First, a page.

The News Editorial Analysis 5th Dec 2021

The News Editorial Analysis 5th Dec 2021

The News Editorial Analysis 5th Dec 2021

Researchers document 43,118 butterflies

Their presence in Dakshina Kannada indicates ecological health of habitat

A team of researchers from Mangalore University, in collaboration with other two institutes, has identified and documented 43,118 butterflies (individuals) belonging to 175 species in Dakshina Kannada. Of them, 22 species are habitat-specific.The butterflies were identified at eight heterogeneous landscapes ranging from coastal sand dunes to agricultural fields to botanical gardens to semi-evergreen forests on the foothills of the Western Ghats.The team comprised M.S. Mustak, Associate Professor, Department of Applied Zoology, Mangalore University, and Deepak Naik, a Ph.D. student at Mangalore University. The study, over two years, was done in collaboration with Shyam Prasad Rao, a researcher at Yenepoya Deemed to be University, Mangaluru, and Krishnamegh Kunte, a researcher from the National Centre for Biological Sciences, Bengaluru.“Using indicator value analysis, 22 habitat-specific and several shared indicator species were identified. The study also documented larval host plants, and over 283 habitat-specific host-butterfly species pair interactions,” Mr. Mustak told The Hindu.Their research paper, a study on the abundance and habitat preference of butterflies of the Western Ghats, has now been accepted for publication by the international Journal of Insect Conservation, a publication devoted to the conservation of insects and related invertebrates.

‘Easily conserved’

The researchers said that butterfly communities indicate the type and state of a habitat, and can easily be conserved by the restoration of habitats with diverse host plants. They have great public appeal, are easy to work with, and are indicators of a healthy ecosystem, they said.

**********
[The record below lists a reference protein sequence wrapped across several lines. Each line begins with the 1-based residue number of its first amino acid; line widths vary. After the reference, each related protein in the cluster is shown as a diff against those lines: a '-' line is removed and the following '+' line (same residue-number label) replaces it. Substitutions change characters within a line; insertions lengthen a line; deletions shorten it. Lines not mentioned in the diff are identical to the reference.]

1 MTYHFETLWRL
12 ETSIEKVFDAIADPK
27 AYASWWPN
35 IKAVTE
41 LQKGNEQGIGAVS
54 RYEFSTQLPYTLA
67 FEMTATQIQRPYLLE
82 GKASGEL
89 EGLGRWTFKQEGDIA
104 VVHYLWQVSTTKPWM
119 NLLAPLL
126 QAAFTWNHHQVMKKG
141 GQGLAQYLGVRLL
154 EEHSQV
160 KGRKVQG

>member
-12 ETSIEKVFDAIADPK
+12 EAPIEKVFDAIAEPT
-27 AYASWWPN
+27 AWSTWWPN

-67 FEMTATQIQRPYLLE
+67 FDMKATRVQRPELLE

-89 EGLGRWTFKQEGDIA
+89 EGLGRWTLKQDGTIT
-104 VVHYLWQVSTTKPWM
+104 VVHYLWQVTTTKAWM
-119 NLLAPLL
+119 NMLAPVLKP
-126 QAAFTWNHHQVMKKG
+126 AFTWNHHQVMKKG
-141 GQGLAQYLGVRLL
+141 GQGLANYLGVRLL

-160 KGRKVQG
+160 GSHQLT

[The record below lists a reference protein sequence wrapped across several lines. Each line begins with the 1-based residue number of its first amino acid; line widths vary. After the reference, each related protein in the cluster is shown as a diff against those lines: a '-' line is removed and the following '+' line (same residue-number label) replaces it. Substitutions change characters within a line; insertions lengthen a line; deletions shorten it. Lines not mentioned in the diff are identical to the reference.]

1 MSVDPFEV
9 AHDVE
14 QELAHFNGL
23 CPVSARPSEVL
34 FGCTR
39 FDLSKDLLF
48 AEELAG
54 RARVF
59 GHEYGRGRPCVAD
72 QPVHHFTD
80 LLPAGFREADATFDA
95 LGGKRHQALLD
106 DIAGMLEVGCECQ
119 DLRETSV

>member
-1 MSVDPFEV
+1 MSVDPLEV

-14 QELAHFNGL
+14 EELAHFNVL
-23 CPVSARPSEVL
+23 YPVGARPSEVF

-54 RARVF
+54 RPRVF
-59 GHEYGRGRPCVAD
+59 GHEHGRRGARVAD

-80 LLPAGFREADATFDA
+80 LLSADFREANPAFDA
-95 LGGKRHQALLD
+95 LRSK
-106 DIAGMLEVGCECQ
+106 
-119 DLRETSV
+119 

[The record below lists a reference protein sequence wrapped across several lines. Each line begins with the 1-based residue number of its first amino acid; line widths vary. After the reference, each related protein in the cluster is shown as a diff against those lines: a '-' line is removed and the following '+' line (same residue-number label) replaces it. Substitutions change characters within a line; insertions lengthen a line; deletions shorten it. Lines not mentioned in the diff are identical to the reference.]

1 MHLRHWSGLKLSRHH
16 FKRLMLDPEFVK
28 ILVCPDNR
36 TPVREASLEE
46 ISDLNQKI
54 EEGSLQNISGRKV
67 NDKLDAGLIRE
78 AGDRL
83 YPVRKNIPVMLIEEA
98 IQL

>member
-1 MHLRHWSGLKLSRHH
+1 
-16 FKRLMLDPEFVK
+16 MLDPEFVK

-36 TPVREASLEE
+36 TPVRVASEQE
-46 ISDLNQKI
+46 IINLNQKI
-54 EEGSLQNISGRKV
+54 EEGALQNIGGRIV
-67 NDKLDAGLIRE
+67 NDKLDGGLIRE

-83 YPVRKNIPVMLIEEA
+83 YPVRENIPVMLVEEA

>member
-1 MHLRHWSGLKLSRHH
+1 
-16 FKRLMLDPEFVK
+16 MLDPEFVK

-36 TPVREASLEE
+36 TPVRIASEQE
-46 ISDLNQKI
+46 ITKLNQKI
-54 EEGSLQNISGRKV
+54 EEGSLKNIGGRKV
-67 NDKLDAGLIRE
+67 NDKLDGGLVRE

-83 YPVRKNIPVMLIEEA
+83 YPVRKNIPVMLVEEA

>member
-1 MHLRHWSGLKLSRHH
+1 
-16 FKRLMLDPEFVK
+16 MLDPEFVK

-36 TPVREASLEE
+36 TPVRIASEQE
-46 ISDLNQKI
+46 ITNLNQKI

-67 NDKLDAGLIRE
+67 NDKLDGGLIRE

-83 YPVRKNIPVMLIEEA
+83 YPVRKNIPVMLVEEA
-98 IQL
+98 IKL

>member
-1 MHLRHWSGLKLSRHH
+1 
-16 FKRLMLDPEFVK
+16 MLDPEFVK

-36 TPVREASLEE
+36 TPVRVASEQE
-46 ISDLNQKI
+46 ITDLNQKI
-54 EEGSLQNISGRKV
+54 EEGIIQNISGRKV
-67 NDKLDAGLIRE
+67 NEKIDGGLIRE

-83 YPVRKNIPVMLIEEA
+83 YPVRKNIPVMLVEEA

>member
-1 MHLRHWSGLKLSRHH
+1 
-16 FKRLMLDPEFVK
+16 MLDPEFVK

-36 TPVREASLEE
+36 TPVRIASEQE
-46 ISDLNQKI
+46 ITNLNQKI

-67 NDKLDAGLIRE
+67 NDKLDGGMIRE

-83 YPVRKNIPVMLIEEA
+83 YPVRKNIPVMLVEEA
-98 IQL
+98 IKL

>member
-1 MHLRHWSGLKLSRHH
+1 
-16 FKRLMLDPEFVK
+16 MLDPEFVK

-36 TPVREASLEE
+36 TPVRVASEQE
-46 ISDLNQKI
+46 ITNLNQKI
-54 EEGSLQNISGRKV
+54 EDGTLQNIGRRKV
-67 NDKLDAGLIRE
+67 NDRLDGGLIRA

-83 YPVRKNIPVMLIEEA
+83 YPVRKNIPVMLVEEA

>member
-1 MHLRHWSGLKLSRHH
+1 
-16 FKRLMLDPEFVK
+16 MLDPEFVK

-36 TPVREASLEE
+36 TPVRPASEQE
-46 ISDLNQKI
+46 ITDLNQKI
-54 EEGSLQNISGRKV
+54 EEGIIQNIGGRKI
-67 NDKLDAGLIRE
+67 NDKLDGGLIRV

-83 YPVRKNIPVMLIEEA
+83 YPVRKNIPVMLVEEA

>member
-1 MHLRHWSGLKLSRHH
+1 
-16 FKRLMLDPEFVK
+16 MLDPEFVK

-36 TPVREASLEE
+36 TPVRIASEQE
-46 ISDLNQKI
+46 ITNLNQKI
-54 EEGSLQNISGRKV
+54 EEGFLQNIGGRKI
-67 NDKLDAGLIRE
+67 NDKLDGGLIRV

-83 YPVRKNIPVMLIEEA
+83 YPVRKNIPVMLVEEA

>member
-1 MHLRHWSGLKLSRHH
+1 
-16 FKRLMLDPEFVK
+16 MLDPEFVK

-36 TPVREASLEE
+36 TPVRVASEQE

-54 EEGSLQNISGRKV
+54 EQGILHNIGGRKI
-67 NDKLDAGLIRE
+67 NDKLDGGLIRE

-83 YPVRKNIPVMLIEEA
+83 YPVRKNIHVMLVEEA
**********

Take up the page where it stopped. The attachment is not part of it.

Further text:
Packed agenda awaits Putin in short visit

The News Editorial Analysis 5th Dec 2021

Big defence deals, S-400 missile defence systems and Afghanistan lined up for discussions

Ahead of Russian President Vladimir Putin’s December 6 visit, India and Russia appear to differ on the Indo-Pacific region and its various dimensions.President Putin will pay a short visit on Monday evening and return after attending the annual summit with Prime Minister Narendra Modi during which the bilateral focus is expected to be on the ongoing delivery of the S-400 missile defence systems and big-ticket defence agreements.Russia’s position on India’s Quad initiative with the U.S., Australia and Japan and the idea of “Indo-Pacific” was countered by Russian Foreign Minister Sergey Lavrov on November 26 during the Russia-India-China (RIC) meeting where he favoured the “Asia-Pacific” which he described as more “inclusive”. The “Indo-Pacific”, according to Mr. Lavrov, is an unequal partnership.Mr. Lavrov and Defence Minister Sergei Shoigu will arrive here on Sunday to participate in the first “2+2” meeting with their counterparts S. Jaishankar and Rajnath Singh.

Issue-based cooperation

Informed sources indicated that India considers both Asia-Pacific and Indo-Pacific structures are meant for “issue-based cooperation”. They said Moscow had been appreciative of India’s demand to maintain “open and inclusive” sea channels which will also benefit the Chennai-Vladivostok maritime corridor that is aimed at connecting Russia’s far east with India.

The coming months will witness increased cooperation to boost industrial activities in the region from where 11 Governors are expected to participate in the Vibrant Gujarat summit in January.The ghlight of Monday’s visit will be the ongoing delivery of the S-400 missile defence systems that have increased the chances of India coming under CAATSA (Countering America’s Adversaries Through Sanctions Act). India has however maintained that its defence procurement policy is guided by “strategic autonomy” which prioritises national security interests.Both sides are expected to seal several defence deals on Monday which is being described as the “Day of Russia”. An agreement to manufacture AK-203 assault rifles will be a high point of the day.Both sides are also expected to sign the Reciprocal Exchange of Logistics Agreement (RELOS) which will make Russia the seventh country that India has similar agreements with. Another important agreement may be the over 10-year defence cooperation. The Igla-S shoulder-fired missiles may also come up for discussion.The discussion is expected to focus on Afghanistan and other “hotspots” where tense situation prevails.

Spill over of terrorism